FY1617 was a good year, both for getting things done and preparing a new agenda. Our 2016/17 stakeholder report lays out these highlights, focusing on:

  • our continuing research
  • the adoption of our research
  • commercialised solutions for water sensitive cities
  • our engagement with our Participants and end users
  • our operations and governance
  • our financial strength
  • our partners.

Also in the report you’ll find messages from our CEO, Tony Wong, and our Chairman, Cheryl Batagol. Tony and Cheryl summarise the year’s key achievements as:

  • helping develop water sensitive city transition strategies in Western Australia, South Australia, Queensland and Victoria
  • facilitating a national network of water sensitive city capacity building organisations
  • preparing synthesis reports that incorporate CRCWSC research into key development and city planning activities
  • winning the CRC Association award for Excellence in Innovation (for our work to help the City of Kunshan become China’s leading example of urban water innovation)
  • hosting the 3rd Conference on Water Sensitive Cities, where we showcased some of the tools and experience coming out of our first tranche of research projects
  • being part of the Monash University-led Revitalisation of Informal Settlements and their Environments (RISE) project, which is adapting and applying water sensitive principles and practices in developing countries
  • creating commercial momentum (including pathways to market) for our Participants and partners
  • assuring our financial strength over the next four years. We exceeded our forecast operating surplus and more than doubled our income from commercial activities (to $1.3M).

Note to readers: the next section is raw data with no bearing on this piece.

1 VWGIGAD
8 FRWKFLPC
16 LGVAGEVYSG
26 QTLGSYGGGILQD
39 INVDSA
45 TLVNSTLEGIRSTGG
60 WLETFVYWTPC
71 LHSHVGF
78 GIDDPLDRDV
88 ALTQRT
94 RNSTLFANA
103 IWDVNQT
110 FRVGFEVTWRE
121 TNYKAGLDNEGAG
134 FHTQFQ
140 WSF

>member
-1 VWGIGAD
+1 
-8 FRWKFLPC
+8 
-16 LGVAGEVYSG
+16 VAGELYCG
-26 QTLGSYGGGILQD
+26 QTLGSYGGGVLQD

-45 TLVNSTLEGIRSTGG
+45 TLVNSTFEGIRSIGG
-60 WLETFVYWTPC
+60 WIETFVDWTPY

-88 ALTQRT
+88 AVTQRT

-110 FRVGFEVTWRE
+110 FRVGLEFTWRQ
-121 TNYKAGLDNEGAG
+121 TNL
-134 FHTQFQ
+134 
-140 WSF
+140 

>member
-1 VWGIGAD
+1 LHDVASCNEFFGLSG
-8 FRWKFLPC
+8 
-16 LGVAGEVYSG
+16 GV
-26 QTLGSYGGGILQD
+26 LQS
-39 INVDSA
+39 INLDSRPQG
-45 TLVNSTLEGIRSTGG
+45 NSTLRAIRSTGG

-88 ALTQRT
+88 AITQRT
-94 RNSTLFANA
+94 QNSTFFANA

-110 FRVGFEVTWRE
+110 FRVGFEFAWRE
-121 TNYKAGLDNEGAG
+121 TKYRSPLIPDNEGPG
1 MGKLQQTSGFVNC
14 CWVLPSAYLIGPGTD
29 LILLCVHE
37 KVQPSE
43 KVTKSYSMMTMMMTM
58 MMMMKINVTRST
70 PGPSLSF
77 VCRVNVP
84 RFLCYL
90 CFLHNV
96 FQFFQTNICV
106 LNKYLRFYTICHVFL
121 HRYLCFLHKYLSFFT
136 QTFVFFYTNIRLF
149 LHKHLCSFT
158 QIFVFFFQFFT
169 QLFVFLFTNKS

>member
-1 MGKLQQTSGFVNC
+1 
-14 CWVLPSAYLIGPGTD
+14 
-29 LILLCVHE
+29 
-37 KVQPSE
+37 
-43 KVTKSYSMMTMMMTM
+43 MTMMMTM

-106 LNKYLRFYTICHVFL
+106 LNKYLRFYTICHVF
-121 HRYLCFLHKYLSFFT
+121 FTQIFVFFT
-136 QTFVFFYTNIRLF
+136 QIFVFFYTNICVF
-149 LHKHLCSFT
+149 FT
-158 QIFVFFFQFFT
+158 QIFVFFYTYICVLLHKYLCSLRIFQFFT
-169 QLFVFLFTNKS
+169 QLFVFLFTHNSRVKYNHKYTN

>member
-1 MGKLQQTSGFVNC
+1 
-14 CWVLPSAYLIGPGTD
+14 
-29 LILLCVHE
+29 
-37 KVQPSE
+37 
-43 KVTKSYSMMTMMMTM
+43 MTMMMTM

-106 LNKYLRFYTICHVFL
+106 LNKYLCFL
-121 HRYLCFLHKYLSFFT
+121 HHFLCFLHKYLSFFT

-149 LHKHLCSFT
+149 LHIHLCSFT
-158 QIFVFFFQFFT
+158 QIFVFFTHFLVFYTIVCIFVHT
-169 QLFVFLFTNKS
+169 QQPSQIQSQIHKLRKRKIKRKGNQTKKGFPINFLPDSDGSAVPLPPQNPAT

• kicking off our Integrated Research Project (IRP) program. The Board approved IRP proposals for developing transition plans for Australian cities, and for developing a framework for capturing market and non-market economic values of water sensitive cities transformation.
  • supporting research adoption via, for example, our Tools and Products (TAP) program
  • fostering the next generation of collaborative researchers and science communicators through the CRCWSC’s PhD and education programs.

Tony believes our work and proofs-of-concept greatly influenced state and local government policies (including the Victorian Government’s Water for Victoria). In the report, he commits the CRCWSC to keep influencing policy and practice, and to making more valuable contributions to Participants.

From this same perspective, the report reveals the Board and Essential Participant Reference Group endorse the CRCWSC’s thoughts around transitioning into a world class commercialised social enterprise. That is, once the CRCWSC’s government funding ends, can we be an ambitious research-to-practice enterprise that helps to deliver water sensitive cities globally?

For now, Cheryl explains we’re investigating opportunities and partnerships to continue our vital work beyond FY2021. Our longer term budgets and planning provide for different scenarios, and we aim to keep making well informed decisions that deliver maximum value to Participants.

Our 2016/17 stakeholder report is for everyone. We hope it shows our pride in what we have achieved working with our partners in FY1617, and our excitement about the future.